Alex, whether you like it or not, the things in which you willingly place your faith have likewise been refuted.

    Really? You can refute that there is a world external to my consciousness? That my senses, while imperfect, tell me something useful about it? The basic concept of cause and effect?

    I’d like to see that.

    To refute something does not make it untrue; I hope you can see this. It only makes it disputed.

    …. (the above, incidentally, is an example of the technique I was suggesting. The link is to the dictionary definition of the term “refute”).

    I would argue that evolution has not been proved, nor is it provable when the period of observation is limited to a couple hundred years and the period of time that is being outlined is in the hundreds of millions of years. It’s like looking at one frame from a full-length motion picture and then proceeding to tell how the movie started, ended, all the important characters in between, all the plots and sub-plots from just that one frame!

    Do you know anything at all about the techniques used to examine the evidence of evolution in various fields of biology?

    Anything whatsoever?

    Have you even made the tiniest effort to find out, prior to rejecting it?

    (Or are you actually under the impression that figuring out what happened in a given event and how requires that one actually be there to see it at the time? Consider, if that view were actually true, what the implications would be for, say, forensic science…)

    At any rate, all of your claims have been addressed and shown to be either false or irrelevant (usually, in the latter case, by means of building on false assumptions), most of them in various sections of this index. You might also find this helpful, since it’s more succinct, and if you’re actually interested in what the evidence in support of evolution is, you should read through this, possibly after starting with this.

    And if you can’t be bothered to make even that minimal effort to educate yourself, that’s your problem, not mine.

    To trust such a dissertation is preposterous.

    So what alternative are you proposing?

    Step back, man! This generation of scientists has chuckled at the ignorance of the last generation of scientists and mocked anyone who believes the Bible. The next generation will chuckle at this generation and laugh at the Bible.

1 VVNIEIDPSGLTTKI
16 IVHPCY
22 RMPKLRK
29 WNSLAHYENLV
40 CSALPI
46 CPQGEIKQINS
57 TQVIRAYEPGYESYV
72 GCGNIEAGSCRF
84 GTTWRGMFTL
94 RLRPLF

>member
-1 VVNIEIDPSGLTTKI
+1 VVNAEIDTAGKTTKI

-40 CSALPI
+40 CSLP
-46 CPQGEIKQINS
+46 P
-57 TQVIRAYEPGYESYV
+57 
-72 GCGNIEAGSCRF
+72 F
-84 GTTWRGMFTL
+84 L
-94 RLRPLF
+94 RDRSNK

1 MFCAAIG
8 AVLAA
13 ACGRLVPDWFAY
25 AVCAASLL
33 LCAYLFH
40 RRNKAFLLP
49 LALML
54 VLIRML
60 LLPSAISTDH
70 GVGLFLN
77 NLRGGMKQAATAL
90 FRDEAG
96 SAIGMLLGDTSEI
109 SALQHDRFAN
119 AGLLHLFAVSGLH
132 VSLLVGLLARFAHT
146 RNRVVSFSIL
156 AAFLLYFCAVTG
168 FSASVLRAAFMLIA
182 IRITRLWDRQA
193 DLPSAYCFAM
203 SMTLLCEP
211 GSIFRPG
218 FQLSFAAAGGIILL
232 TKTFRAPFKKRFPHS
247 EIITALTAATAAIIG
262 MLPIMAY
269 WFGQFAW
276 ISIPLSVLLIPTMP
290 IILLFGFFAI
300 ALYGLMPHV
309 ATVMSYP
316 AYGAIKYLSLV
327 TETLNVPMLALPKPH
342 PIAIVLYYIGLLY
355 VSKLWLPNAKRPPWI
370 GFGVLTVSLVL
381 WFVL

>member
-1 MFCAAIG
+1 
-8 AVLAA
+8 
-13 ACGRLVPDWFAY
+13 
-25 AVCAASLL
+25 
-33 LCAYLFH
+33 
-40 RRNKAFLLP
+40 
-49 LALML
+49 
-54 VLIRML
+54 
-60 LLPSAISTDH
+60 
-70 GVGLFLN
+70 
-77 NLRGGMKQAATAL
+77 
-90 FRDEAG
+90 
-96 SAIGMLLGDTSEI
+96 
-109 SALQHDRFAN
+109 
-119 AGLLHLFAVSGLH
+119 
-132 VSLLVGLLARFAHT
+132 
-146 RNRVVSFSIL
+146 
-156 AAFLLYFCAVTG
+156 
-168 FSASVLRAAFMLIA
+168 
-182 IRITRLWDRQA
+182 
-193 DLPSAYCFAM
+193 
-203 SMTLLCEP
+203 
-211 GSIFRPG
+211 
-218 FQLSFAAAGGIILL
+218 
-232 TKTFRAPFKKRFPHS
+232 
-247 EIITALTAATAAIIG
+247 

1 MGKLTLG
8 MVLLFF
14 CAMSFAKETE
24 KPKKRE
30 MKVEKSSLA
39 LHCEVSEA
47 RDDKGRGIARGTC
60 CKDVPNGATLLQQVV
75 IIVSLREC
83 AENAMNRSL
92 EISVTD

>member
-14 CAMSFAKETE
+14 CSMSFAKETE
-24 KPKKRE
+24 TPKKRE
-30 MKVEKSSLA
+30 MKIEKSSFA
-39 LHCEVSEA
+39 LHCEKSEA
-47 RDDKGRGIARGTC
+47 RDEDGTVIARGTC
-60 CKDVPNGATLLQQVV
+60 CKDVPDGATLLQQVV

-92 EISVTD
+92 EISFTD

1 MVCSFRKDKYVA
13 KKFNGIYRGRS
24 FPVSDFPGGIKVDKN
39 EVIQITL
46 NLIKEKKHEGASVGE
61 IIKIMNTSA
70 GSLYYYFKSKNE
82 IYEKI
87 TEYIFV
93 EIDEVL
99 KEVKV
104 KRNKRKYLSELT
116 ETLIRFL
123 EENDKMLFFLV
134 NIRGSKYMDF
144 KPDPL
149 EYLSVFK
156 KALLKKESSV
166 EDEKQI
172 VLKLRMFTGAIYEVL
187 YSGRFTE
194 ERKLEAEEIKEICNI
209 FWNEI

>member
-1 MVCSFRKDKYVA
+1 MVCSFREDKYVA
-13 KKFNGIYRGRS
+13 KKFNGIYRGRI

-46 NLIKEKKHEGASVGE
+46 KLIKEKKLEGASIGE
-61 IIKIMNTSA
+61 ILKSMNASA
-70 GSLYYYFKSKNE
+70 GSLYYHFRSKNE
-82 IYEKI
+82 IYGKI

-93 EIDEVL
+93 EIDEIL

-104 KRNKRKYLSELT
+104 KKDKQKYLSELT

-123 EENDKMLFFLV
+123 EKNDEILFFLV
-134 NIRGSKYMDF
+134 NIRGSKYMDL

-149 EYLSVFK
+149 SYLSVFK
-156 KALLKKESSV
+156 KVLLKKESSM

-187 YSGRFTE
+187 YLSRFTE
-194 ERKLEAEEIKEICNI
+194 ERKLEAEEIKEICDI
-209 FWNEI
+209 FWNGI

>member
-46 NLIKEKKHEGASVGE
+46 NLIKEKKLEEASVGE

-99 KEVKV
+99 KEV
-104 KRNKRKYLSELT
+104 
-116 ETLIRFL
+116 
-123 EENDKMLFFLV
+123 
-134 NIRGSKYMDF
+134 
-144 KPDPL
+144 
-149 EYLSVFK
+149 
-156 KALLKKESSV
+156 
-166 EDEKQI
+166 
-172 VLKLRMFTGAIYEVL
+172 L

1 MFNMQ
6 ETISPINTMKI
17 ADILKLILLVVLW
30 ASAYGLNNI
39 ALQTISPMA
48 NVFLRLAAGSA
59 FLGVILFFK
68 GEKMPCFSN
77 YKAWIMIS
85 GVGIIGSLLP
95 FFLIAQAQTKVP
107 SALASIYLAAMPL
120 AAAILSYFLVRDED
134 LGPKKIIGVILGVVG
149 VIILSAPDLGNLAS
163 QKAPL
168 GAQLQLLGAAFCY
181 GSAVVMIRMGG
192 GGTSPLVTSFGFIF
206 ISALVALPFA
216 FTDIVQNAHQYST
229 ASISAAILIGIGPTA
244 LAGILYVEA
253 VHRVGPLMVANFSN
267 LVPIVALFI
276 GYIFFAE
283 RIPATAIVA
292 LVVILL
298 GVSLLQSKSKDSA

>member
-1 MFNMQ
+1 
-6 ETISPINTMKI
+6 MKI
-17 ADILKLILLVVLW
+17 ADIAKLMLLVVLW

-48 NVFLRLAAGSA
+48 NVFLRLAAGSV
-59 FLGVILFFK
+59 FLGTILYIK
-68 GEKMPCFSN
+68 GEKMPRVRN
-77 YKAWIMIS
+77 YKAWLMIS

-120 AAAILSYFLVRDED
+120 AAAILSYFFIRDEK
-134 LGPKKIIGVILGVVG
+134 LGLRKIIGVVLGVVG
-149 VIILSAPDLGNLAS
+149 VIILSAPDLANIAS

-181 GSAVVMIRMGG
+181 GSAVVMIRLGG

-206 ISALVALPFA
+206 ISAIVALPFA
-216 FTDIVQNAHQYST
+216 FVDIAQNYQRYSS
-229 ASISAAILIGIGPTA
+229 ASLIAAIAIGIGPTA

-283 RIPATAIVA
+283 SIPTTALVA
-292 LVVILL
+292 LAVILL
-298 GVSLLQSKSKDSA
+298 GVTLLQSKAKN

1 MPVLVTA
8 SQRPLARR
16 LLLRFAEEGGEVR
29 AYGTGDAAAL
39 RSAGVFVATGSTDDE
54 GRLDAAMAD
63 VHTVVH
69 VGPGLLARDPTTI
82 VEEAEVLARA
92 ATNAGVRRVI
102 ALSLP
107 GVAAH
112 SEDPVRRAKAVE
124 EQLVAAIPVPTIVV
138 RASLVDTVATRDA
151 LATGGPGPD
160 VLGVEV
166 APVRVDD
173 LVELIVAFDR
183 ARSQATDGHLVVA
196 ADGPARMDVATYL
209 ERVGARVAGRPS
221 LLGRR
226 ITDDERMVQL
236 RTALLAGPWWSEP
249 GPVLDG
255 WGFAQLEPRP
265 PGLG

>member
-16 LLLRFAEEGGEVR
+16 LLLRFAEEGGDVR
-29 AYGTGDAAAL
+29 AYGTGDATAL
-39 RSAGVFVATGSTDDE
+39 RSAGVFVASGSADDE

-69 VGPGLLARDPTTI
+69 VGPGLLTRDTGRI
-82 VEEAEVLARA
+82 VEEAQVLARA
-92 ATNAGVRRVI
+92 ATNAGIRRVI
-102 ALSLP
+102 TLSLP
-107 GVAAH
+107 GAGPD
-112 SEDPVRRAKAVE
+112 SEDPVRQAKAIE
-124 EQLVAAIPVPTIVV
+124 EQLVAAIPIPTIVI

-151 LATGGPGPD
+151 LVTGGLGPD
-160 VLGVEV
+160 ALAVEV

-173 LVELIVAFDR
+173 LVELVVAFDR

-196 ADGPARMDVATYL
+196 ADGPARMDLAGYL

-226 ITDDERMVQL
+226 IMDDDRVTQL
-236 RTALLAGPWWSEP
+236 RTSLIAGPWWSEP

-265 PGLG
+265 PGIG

This is simply wrong. Scientists do not “ridicule the ignorance” of past generations of scientists, they correct the mistakes of, and build on the knowledge accumulated by, said past generation. This is how (and why) science works. I think you’re projecting, frankly.

    As for ridiculing the Bible, reasonable people do generally laugh at people who believe that the tribal myths of an ancient group of primitive desert nomads provide a better explanation of the origin of the universe than the entire accumulated body of scientific knowledge?

    Ridicule doesn’t change the truth, my way or yours.

    This is true. However, ridicule is an appropriate response to the apparent belief that repeating demonstrated falsehoods will make them true.

    Finally, one might be intimidated by comments as sharply drawn as Alex’s, but when you step back and look at it, those who believe in God outnumber those who don’t by something like 10 to 1. :) So I’ll just be one of those “ignorant” folks. Sorry for the length.

    You are aware that, worldwide, the majority of “people who believe in God” (and, certainly, the majority of Christians) also accept evolution, right?

  • Alex Weaver

    Where did Alex call for your censorship? What he said was that he would leave your comment intact, but insert links to the material that refutes all the erroneous comments you made. Personally, I wouldn’t want to go through all that work to suss out all your erroneous statements, because it would take too long.

    Even though they consist of reposting the same canards, leaving them uncontested can easily be construed by and for the credulous as an admission of defeat. At the same time, typing out an individual response to each is a waste of time and energy (I suspect this is half the reason that creationists do this, and that the other half is an amalgamation of two concepts), and disproportionate since the reposter has shown no originality themselves. My suggestion is meant to streamline responding and communicate, to both the reposter and to the bystanders who may not have the background knowledge to competently evaluate the reposter’s claims as written (who are the real targets of these canards), that “yes, yes, we’ve heard this before, we’ve dealt with it, it’s not worth our time to do it again, go read what we wrote on it last time.” Responding to this sort of intellectual dishonesty as though it represented a legitimate argument lends it too much credibility anyway.

  • Alex Weaver

    D’oh. This would have been a better link for “concepts” above.

    Incidentally,